New book for young readers explores the importance of the Oolichan

·4 min read

​When author Samantha Benyon was growing up in Prince Rupert, B.C., she had a strong interest in her Nisga'a culture, with a particular affinity towards the traditional cooking styles and foods associated with her heritage.

But it wasn’t easy to find books to read about the cuisine of her people.

“My elementary schools didn't really have any books for Indigenous children. And we didn't really have a lot of books in general that related to our foods,” Beynon told

“So I just kind of wanted to create something to make Indigenous children — especially in northern B.C. — feel safe with their traditional foods.”

Benyon has created a 32-page children’s book called Oolichan Moon. It hits shelves this Oct. 15, published by Highwater Press.

The book centres around the Oolichan, a fatty smelt-species of fish that is extremely important in Indigenous communities along the Pacific coast. Its oil is prized and it’s been traded for centuries along the Oolichan Trail.

Oolichan has historic, economic and cultural significance to peoples, including the Nisga'a. Oolichan Moon tells this tale, through the main characters Little Sister and Big Sister, as well as their grandmother.

Benyon didn’t have to search too far for an appropriate illustrator for the book. Lucy Trimble, a cousin by biology, who is considered a sister in Indigenous ways of relations, produced the book’s artwork.

“We grew up really, really close,” Benyon said. “Our moms were sisters. So, it wasn't too hard when trying to find an illustrator. I come from a big family of artists. And (Lucy and I) were both kind of navigating a lot of big life changes.

“So I just kind of called her up and I said ‘Hey, I have this idea. Would you want to illustrate for me?’… We were just excited.”

Benyon found inspiration for the book from her own two young daughters.

“They give me a lot of motivation to write. And I did use two sisters, said Benyon of the book’s characters. “And so when I do write my books, they're not specifically dedicated to them, but they have a little bit of an idea. I think they're kind of coming from a little bit of my background, a little bit of the northern B.C. culture, and then I take a little bit of pieces from my own life with my own girls and I kind of put them all together like a puzzle piece.”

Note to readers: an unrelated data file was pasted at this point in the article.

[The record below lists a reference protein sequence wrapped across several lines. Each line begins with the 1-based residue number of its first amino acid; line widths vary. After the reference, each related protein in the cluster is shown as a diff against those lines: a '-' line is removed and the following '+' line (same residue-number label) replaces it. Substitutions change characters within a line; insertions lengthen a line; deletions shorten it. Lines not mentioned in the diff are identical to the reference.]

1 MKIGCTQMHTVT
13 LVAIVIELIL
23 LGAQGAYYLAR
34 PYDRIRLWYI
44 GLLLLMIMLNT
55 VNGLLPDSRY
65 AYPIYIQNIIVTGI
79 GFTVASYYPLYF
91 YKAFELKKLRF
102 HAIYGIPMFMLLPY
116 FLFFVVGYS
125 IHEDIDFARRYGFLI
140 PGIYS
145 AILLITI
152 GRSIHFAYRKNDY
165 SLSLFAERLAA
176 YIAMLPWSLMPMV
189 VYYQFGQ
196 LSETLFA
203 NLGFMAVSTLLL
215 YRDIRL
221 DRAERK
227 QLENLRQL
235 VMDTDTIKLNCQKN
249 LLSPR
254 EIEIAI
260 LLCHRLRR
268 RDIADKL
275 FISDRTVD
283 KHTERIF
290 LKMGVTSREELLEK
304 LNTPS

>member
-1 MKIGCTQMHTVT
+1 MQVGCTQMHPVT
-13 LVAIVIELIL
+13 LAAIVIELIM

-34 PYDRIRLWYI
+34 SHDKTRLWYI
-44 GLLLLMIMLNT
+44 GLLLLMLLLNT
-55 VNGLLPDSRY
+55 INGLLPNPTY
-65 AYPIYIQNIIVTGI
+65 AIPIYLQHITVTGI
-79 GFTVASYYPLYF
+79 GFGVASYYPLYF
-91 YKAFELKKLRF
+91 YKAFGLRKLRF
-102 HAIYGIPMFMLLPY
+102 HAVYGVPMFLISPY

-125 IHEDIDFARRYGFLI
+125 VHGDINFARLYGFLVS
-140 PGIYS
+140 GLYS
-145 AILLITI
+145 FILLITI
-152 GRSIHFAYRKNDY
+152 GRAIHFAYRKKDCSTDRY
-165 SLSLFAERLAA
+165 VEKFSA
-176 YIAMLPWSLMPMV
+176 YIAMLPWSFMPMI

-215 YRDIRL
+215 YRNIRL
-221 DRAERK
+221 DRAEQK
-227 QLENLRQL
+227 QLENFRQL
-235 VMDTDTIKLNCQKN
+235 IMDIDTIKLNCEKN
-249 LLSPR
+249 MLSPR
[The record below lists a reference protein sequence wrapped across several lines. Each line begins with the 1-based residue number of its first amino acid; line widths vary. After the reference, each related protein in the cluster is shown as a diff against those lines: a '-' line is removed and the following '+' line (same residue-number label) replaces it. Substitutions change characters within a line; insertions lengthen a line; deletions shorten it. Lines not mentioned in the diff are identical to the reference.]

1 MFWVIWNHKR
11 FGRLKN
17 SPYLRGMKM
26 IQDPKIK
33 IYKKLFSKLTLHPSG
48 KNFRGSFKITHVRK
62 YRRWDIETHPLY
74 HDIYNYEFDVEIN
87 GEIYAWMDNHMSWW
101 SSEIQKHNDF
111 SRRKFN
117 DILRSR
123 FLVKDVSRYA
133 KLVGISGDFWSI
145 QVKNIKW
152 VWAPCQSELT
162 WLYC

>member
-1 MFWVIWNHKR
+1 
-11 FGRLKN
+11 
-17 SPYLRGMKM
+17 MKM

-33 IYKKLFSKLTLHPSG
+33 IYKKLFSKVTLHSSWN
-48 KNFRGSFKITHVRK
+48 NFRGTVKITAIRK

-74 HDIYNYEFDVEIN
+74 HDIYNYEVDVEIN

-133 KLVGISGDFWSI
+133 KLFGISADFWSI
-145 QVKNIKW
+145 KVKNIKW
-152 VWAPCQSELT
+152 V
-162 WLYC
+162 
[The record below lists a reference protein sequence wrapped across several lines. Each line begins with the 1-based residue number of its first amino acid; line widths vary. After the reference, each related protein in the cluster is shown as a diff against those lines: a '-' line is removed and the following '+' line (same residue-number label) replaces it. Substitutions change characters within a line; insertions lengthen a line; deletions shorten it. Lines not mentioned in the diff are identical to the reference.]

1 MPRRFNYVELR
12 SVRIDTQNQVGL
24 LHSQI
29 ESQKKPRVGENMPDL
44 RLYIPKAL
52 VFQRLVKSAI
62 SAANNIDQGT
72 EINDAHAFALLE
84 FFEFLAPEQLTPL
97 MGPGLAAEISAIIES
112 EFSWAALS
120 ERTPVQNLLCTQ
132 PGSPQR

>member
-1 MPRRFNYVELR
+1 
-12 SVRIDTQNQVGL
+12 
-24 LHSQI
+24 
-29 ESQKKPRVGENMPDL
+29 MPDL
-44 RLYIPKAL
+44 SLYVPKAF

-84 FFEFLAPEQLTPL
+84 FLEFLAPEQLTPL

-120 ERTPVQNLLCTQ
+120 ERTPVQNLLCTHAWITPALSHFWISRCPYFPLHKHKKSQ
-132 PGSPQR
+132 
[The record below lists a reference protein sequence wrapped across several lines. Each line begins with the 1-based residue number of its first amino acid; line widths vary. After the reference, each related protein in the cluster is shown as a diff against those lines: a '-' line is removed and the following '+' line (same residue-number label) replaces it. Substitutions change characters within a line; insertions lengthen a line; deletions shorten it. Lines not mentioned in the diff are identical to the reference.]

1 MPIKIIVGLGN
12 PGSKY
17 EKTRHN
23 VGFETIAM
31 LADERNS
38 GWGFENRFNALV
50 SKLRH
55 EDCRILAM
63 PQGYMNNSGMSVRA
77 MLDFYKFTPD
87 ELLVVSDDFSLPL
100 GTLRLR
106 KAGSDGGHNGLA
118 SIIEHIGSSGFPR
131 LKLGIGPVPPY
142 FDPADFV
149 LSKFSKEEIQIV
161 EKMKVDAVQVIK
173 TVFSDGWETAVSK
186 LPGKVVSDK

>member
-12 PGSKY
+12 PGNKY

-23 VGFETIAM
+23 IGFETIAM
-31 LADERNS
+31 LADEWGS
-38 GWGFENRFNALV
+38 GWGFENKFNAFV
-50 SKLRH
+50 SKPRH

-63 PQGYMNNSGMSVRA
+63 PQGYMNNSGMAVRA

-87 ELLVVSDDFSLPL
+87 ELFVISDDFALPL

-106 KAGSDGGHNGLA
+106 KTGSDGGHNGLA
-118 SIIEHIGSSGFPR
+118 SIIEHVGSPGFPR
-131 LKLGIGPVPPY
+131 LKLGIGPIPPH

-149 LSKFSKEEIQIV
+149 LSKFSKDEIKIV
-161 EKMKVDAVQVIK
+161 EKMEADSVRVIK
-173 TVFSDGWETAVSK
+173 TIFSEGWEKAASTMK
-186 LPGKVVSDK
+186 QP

Benyon hopes that young children will take away something meaningful from reading Oolichan Moon.

“There's a little bit of humour that relates to Indigenous culture,” Benyon said. “There's a little bit of cheekiness from the sisters. And in terms of educating, it's just all about making the children feel safe when reading something.”

Benyon said the challenge of writing for young children is the inherent restraint on how long the book can be.

“I don't think you can really fit (everything) in unless you're writing like a really thick novel,” she said. “With children's literature you're just simplifying it because children get bored right away.”

While it’s still a few months out from its release to the general public, it’s clear that Oolichan Moon has already had an impact on readers who got it early.

“I had a little tear welling up in my eye as I thought how cool it will be for kids to be reading

about part of their culture. This kind of story is long overdue and badly needed. I hope it is

the first of many,” said Edward Desson, fisheries manager, Nisga’a Fisheries and Wildlife, Nisga’a Lisims Government in a testimonial for the book.

Outside of her work as an author, Benyon is in the last year of a five-year program at Vancouver Island University, finishing a Bachelor of Education while specializing in Indigenous Studies. She also works as an Indigenous Strategy Lead with Moms Stop the Harm, an organization dedicated to supporting families affected by substance use and related harms and deaths.

“My role is basically finding strategies to help our Indigenous communities cope with those losses, and just kind of supporting them along the way,” Benyon said.

“In my spare time, I'm just kind of constantly reading, wanting to learn and just kind of wanting to write more,” Benyon added. “My big thing is that my brain is constantly going; it never shuts off ideas.”

By Adam Laskaris, Local Journalism Initiative Reporter,,

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